ANGER MANAGEMENT

Ask my friends, I am a sweet natured soul. I will bring you soup if you are feeling poorly, and I will smile sweetly even as you take my last cookie.

But some things make me ANGRY.

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And by the time you reach my age, you will know, “we” (society) don’t like angry women. Be honest, society doesn’t even like “neutral face in repose” women. No, we have to be Pharell-friggin-Williams-happy just to be considered normal women.

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Cheer up, luv, it might never happen! (This is the male equivalent of me on a normal day.)

The other day my friend was standing in line at the cash till at Kaisers (Germany’s equivalent of Sainsburys). Just for all you lucky non-Germans out there living in capitalism-gone-crazy-land where you get fired if you don’t zap 10 barcodes every 4 seconds, in Germany it is quite normal to wait 15 minutes in line for the privilege of paying for your groceries. Let’s just say it’s not my favourite part of the day after working, picking up the kids and picking out food for our dinner. I try to turn it into “meditation-time-of-the-day”, thinking, “Oh look wow, I have time to just BE for 15 minutes because I have absolutely no other option.” Works almost never but I am not giving up just yet.

So my friend must have been doing something similar and had her “resting face” face on. Ok and we ain’t 20 anymore. Gravity is having its dirty little way with us. But despite this, she is a happy soul. Good man, good kids, good genes, great skincare products and great coffee shop on the street corner. What more does a Berlin gal need? So she definitely wasn’t miserable.

And this TOURIST in front of her at the till starts SINGING about MISERABLE Germans….I mean, really??? Said tourist was a younger woman, English or American and not quite hitting the high notes. But the gist of it was, that Germans are miserable and should cheer the fuck up. Yeah, thanks for that. My friend isn’t even German. (Like 90% of the population in New-Prenzlauer Berg). She happens to be Polish. But she has been here long enough to bark out our Brötchen-order in a Berlin-appropriate fashion.

You try standing in a queue every day of the week flanked by visitors to the city having deep conversations about the pros and cons of cotton tote bags over plastic or how cheap the rent is here and where the best club to have darkroom sex is and why the fuck don’t they sell decent bagels. We try to be tolerant, we really do. We are well aware that we are also tourists almost everywhere in the world and also need to buy groceries there.

But where is the sign that says we can’t look miserable if we want to? We are not here for your entertainment! If my friend had been a guy, she could have looked like her wife just walked out with her best friend and her cat just got run over and no one would have raised an eyebrow. Men are always looking miserable. But their resting faces get called things like “enigmatic” “grave” or at the very worst “asshole resting face”. I’ll still take being an asshole over being miserable any old time.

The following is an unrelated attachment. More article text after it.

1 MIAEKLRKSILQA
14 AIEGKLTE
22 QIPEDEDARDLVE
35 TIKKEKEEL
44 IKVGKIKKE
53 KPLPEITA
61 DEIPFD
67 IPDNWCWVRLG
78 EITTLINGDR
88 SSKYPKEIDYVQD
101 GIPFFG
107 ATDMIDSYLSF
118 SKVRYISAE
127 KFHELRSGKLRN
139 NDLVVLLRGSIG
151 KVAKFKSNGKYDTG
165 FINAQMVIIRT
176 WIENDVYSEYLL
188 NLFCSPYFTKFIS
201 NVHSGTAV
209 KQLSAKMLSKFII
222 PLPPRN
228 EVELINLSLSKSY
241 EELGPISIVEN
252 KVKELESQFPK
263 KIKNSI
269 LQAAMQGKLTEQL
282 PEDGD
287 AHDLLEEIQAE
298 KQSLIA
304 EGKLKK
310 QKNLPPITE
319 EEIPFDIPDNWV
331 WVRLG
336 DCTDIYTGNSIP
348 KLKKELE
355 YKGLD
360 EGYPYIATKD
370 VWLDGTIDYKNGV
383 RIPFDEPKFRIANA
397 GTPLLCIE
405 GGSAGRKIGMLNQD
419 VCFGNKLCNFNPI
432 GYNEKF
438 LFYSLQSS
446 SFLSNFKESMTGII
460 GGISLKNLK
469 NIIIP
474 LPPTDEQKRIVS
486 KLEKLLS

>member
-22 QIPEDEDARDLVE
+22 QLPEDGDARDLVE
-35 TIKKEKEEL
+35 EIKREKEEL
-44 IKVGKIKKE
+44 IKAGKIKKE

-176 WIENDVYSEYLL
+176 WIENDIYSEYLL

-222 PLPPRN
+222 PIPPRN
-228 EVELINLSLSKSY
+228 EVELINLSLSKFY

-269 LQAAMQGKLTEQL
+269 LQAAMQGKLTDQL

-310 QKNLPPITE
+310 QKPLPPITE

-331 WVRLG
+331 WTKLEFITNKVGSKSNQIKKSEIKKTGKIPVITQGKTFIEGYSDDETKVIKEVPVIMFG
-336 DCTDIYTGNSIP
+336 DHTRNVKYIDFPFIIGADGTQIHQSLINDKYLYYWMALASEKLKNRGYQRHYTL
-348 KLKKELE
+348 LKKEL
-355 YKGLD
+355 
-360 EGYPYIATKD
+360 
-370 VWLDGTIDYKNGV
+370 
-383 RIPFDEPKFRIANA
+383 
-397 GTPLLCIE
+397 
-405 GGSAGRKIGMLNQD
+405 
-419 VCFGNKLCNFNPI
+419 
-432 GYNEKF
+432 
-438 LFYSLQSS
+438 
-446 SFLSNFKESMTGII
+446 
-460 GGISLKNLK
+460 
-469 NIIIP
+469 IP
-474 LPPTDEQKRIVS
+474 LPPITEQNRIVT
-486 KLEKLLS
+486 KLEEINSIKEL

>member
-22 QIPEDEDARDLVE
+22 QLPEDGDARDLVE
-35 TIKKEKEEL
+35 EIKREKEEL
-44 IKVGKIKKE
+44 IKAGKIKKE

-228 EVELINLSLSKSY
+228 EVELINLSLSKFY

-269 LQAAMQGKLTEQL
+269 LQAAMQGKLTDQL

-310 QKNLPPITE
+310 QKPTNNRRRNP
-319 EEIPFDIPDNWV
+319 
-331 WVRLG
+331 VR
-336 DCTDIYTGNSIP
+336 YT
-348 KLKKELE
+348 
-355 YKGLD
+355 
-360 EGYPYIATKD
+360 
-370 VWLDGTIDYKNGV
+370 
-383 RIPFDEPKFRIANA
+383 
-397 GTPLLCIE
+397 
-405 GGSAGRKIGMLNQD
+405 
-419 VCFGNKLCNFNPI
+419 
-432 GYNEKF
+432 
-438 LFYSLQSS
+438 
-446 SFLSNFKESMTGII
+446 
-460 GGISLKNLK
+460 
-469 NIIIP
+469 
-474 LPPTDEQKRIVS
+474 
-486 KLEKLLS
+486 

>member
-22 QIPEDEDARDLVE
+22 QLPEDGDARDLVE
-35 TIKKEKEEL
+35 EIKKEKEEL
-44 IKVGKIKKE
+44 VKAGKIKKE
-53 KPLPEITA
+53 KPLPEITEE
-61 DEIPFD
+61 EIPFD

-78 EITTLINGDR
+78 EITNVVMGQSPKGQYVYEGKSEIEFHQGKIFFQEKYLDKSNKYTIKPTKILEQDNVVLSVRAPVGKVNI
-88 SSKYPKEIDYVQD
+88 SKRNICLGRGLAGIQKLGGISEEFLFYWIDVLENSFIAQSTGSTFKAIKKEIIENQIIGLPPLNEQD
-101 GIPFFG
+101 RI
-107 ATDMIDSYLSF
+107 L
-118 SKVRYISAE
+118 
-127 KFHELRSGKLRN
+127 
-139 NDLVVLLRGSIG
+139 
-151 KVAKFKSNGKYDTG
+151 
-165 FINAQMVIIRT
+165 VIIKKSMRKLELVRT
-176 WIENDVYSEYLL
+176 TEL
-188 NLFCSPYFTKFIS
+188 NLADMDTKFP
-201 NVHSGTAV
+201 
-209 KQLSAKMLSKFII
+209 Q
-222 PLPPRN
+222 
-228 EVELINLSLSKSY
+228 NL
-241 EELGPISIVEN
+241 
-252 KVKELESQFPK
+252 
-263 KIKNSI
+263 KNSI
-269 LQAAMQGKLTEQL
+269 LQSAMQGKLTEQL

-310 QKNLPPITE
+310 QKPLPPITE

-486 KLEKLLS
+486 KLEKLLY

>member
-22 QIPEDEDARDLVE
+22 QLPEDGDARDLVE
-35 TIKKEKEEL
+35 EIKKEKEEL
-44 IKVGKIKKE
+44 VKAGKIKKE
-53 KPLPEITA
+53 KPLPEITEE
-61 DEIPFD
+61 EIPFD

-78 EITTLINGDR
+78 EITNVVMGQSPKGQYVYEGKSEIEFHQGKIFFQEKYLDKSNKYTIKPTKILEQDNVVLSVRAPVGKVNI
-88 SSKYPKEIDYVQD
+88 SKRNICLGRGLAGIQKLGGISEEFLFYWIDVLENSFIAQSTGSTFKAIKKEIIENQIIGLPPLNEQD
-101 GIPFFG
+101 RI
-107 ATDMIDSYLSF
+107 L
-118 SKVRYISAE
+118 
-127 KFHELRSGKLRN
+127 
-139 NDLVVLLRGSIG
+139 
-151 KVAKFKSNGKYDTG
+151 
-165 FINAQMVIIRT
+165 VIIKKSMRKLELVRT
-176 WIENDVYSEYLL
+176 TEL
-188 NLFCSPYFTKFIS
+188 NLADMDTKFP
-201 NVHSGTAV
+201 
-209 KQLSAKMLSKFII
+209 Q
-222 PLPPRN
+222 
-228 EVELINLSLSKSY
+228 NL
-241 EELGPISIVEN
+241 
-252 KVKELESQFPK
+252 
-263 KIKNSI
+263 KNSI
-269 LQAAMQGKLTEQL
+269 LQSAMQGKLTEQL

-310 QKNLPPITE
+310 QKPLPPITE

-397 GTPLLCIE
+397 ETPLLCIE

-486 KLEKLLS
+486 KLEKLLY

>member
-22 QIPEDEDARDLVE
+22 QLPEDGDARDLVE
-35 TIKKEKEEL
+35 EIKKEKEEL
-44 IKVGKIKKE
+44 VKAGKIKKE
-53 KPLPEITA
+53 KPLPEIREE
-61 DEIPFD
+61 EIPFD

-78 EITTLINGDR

But really, I would just like to actually exist without the whole world assuming they have a right to comment on my exterior. Luckily, usually it’s positive stuff…But sometimes I just want to put a paper bag over my face and not have anyone comment either way. It really doesn’t affect my ability to go buy milk and bread for my kids. It makes me start to understand the women who wear Yashmaks.

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Last week I was standing on the pavement across from the selfsame supermarket having a natter with a mother from my older daughter’s class whilst holding my youngest’s hand. This guy, trying to push some newspaper or other, makes the journey all the way across the road and asks if we want a newspaper. Slightly startled at being so rudely interrupted in mid-flow, we both shake our heads, and by way of explanation the guy says “I couldn’t resist coming over, seeing three generations all together in one spot.” My friend and I exchanged looks and started giggling. We were both in the same glorious fifth decade of our lives and neither of us had plans to be a grandmother in the near future. The young dude (18 tops) beat a hasty embarrassed retreat realizing his mistake.

But afterwards, I actually felt kind of angry. a) because he interrupted my conversation and b) because, had we been men, (going as grey as we pleased, thank you) he would never have had the nerve to assume anything about our relative ages c) because he imposed his vision of us on us. There we were, contentedly discussing our latest romantic exploits, she with a New York curator, me with an Italian wide boy, and this overly self-assured guy felt the need to tell us what WE look like to him. Just go ahead and guess how many fucks I don’t give.

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4 comments

  1. I found this blog by happy accident when I was headed to Berlin for research last year. It’s even better than I remember, and this was spot-on. Cheers from LA.

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